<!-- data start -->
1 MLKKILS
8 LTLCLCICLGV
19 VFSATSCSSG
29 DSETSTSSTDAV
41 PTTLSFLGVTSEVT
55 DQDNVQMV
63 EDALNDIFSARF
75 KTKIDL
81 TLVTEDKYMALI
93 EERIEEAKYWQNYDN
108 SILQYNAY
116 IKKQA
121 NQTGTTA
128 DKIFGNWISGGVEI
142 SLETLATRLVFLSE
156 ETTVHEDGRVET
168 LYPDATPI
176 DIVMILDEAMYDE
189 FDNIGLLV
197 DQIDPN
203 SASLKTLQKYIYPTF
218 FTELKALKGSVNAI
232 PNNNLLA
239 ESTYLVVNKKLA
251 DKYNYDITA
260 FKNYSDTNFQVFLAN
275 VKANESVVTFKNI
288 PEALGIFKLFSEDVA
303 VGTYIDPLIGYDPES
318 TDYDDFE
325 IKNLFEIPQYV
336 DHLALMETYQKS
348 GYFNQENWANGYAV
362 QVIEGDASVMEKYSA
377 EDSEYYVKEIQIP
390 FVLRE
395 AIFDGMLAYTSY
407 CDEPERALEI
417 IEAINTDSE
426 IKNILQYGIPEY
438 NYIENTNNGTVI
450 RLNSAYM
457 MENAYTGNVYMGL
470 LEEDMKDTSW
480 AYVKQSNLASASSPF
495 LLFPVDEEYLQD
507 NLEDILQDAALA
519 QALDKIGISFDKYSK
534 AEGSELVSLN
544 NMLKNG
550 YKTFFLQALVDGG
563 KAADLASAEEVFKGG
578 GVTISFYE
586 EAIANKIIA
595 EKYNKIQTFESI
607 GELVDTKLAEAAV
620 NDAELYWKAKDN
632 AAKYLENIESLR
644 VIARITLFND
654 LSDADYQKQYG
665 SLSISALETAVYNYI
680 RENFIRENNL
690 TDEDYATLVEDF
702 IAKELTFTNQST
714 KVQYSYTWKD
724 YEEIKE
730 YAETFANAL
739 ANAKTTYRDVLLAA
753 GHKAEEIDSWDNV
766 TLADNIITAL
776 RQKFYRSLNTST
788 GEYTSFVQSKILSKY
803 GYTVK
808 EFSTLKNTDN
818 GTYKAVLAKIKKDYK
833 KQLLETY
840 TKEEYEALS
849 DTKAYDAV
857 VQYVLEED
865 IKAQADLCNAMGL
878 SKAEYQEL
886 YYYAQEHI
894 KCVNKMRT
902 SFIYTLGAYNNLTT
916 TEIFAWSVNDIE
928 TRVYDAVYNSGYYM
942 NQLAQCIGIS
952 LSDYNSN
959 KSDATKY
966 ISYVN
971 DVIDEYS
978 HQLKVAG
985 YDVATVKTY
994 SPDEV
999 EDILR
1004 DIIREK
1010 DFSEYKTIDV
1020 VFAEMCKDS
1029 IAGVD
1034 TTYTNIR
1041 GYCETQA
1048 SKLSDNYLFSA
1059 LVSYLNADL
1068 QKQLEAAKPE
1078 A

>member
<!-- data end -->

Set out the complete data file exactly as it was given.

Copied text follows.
1 MLKKILS
8 LTLCLCICLGV
19 VFSATSCSSG
29 DSETSTSSTDAV
41 PTTLSFLGVTSEVT
55 DQDNVQMV
63 EDALNDIFSARF
75 KTKIDL
81 TLVTEDKYMALI
93 EERIEEAKYWQNYDN
108 SILQYNAY
116 IKKQA
121 NQTGTTA
128 DKIFGNWISGGVEI
142 SLETLATRLVFLSE
156 ETTVHEDGRVET
168 LYPDATPI
176 DIVMILDEAMYDE
189 FDNIGLLV
197 DQIDPN
203 SASLKTLQKYIYPTF
218 FTELKALKGSVNAI
232 PNNNLLA
239 ESTYLVVNKKLA
251 DKYNYDITA
260 FKNYSDTNFQVFLAN
275 VKANESVVTFKNI
288 PEALGIFKLFSEDVA
303 VGTYIDPLIGYDPES
318 TDYDDFE
325 IKNLFEIPQYV
336 DHLALMETYQKS
348 GYFNQENWANGYAV
362 QVIEGDASVMEKYSA
377 EDSEYYVKEIQIP
390 FVLRE
395 AIFDGMLAYTSY
407 CDEPERALEI
417 IEAINTDSE
426 IKNILQYGIPEY
438 NYIENTNNGTVI
450 RLNSAYM
457 MENAYTGNVYMGL
470 LEEDMKDTSW
480 AYVKQSNLASASSPF
495 LLFPVDEEYLQD
507 NLEDILQDAALA
519 QALDKIGISFDKYSK
534 AEGSELVSLN
544 NMLKNG
550 YKTFFLQALVDGG
563 KAADLASAEEVFKGG
578 GVTISFYE
586 EAIANKIIA
595 EKYNKIQTFESI
607 GELVDTKLAEAAV
620 NDAELYWKAKDN
632 AAKYLENIESLR
644 VIARITLFND
654 LSDADYQKQYG
665 SLSISALETAVYNYI
680 RENFIRENNL
690 TDEDYATLVEDF
702 IAKELTFTNQST
714 KVQYSYTWKD
724 YEEIKE
730 YAETFANAL
739 ANAKTTYRDVLLAA
753 GHKAEEIDSWDNV
766 TLADNIITAL
776 RQKFYRSLNTST
788 GEYTSFVQSKILSKY
803 GYTVK
808 EFSTLKNTDN
818 GTYKAVLAKIKKDYK
833 KQLLETY
840 TKEEYEALS
849 DTKAYDAV
857 VQYVLEED
865 IKAQADLCNAMGL
878 SKAEYQEL
886 YYYAQEHI
894 KCVNKMRT
902 SFIYTLGAYNNLTT
916 TEIFAWSVNDIE
928 TRVYDAVYNSGYYM
942 NQLAQCIGIS
952 LSDYNSN
959 KSDATKY
966 ISYVN
971 DVIDEYS
978 HQLKVAG
985 YDVATVKTY
994 SPDEV
999 EDILR
1004 DIIREK
1010 DFSEYKTIDV
1020 VFAEMCKDS
1029 IAGVD
1034 TTYTNIR
1041 GYCETQA
1048 SKLSDNYLFSA
1059 LVSYLNADL
1068 QKQLEAAKPE
1078 A

>member